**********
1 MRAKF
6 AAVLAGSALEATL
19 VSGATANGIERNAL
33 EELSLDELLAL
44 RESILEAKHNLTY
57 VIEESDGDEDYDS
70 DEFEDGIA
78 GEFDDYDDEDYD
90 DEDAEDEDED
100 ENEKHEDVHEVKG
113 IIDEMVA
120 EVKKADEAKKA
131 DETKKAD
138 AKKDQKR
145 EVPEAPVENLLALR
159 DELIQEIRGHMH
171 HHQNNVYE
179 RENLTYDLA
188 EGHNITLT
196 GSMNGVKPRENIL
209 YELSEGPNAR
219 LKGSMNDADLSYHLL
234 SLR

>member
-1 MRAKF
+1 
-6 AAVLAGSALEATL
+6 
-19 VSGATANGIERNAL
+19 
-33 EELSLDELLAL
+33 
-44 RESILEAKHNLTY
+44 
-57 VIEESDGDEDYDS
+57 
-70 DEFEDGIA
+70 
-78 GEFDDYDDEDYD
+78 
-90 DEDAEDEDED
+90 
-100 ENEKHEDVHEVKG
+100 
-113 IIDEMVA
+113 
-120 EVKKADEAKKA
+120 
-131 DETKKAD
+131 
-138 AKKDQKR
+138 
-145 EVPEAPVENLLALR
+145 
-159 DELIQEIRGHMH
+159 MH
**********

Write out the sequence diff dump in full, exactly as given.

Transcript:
1 MRAKF
6 AAVLAGSALEATL
19 VSGATANGIERNAL
33 EELSLDELLAL
44 RESILEAKHNLTY
57 VIEESDGDEDYDS
70 DEFEDGIA
78 GEFDDYDDEDYD
90 DEDAEDEDED
100 ENEKHEDVHEVKG
113 IIDEMVA
120 EVKKADEAKKA
131 DETKKAD
138 AKKDQKR
145 EVPEAPVENLLALR
159 DELIQEIRGHMH
171 HHQNNVYE
179 RENLTYDLA
188 EGHNITLT
196 GSMNGVKPRENIL
209 YELSEGPNAR
219 LKGSMNDADLSYHLL
234 SLR

>member
-1 MRAKF
+1 
-6 AAVLAGSALEATL
+6 
-19 VSGATANGIERNAL
+19 
-33 EELSLDELLAL
+33 
-44 RESILEAKHNLTY
+44 
-57 VIEESDGDEDYDS
+57 
-70 DEFEDGIA
+70 
-78 GEFDDYDDEDYD
+78 
-90 DEDAEDEDED
+90 
-100 ENEKHEDVHEVKG
+100 
-113 IIDEMVA
+113 
-120 EVKKADEAKKA
+120 
-131 DETKKAD
+131 
-138 AKKDQKR
+138 
-145 EVPEAPVENLLALR
+145 
-159 DELIQEIRGHMH
+159 MH